Confronting past and present practices has surfaced many facts — Truths — that the general Canadian population was not aware of, but that Indigenous Peoples have always known. It is incumbent upon all of us to become aware of the findings and recommendations from the Truth and Reconciliation Commission Report, which offers 94 calls to action.

Specific to British Columbia, the Minister of Health conducted a review of Indigenous-specific racism in the provincial health care system which resulted in the report In Plain Sight: Addressing Indigenous-specific Racism and Discrimination in B.C. Health Care. This report is being considered by the rest of Canada. The reports, while powerful in their own rights, were made even more gut-wrenching with the May 2021 confirmation of the remains and unmarked graves of 215 children in Kamloops. This number continues to grow with new confirmations across multiple sites of former residential schools.

September 30, 2021, marked the first National Day for Truth and Reconciliation, which was proposed by the Truth and Reconciliation Commission as one of its 94 calls to action. This day honours the survivors of the residential school system, their families, and communities. The staff of BCACC used that day to reflect on what actions it can undertake to make a meaningful difference and called on its membership to do the same. Part of this reflection has led BCACC to witness actions and commitments by others in the health sector and, more specifically, in the mental health area, which are very encouraging and can also serve as a call to action for BCACC. The chief executive officers of the British Columbia College of Nurses and Midwives, the College of Pharmacists of British Columbia, the College of Dental Surgeons of British Columbia, and the College of Physicians and Surgeons of British Columbia have issued an apology statement in response to the In Plain Sight report. Eleven other health profession colleges signed a statement of apology for Indigenous racism in BC health care. The American Psychological Association (APA) passed three resolutions acknowledging and apologizing for APA’s role in promoting and perpetuating racism and racial discrimination in the United States.

As the leading association of clinical counsellors in British Columbia with a membership of more than 5,800 mental health professionals, we have a responsibility to rise to the calls to action within the Truth and Reconciliation Commission Report.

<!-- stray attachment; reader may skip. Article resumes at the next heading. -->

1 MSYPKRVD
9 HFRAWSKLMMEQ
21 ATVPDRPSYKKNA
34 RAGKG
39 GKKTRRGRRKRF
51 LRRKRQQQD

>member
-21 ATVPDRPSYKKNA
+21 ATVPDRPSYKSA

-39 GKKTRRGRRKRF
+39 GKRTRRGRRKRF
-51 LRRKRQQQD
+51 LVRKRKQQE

How BCACC is Taking Action 

Here’s how BCACC is taking action towards reconciliation:

  • BCACC has created workshops for clinical counsellors and allied health professionals to enhance their ability to provide cultural safety for Indigenous Peoples. Courses include Mobilizing Cultural Safety and Humility in Professional Practice taught by Len Pierre, Educator and Indigenous Cultural Safety Coordinator and Working with Cultural Diversity in the Therapeutic Setting taught by Dr. Myrna Lashley, McGill University
  • BCACC has engaged with the First Nations Health Authority (FNHA) to increase the number of Registered Clinical Counsellors (RCCs) providing services to FNHA as there is a lack of available providers
  • BCACC has created a standard on Indigenous Cultural Safety, Cultural Humility & Anti-Racism Standard
  • BCACC introduced the Joan Campbell Award in 2021 to increase Indigenous and other under-represented groups amongst our membership
  • BCACC’s new Entry to Practice Competency Profile for RCCs in British Columbia includes content that has an Indigenous-specific focus
  • BCACC is continuing this work to look at how its other policies may be revised to integrate and consider an Indigenous-specific context

This is just the beginning, and much more work needs to be done. 

Visit the National Centre for Truth and Reconciliation website for additional learning at
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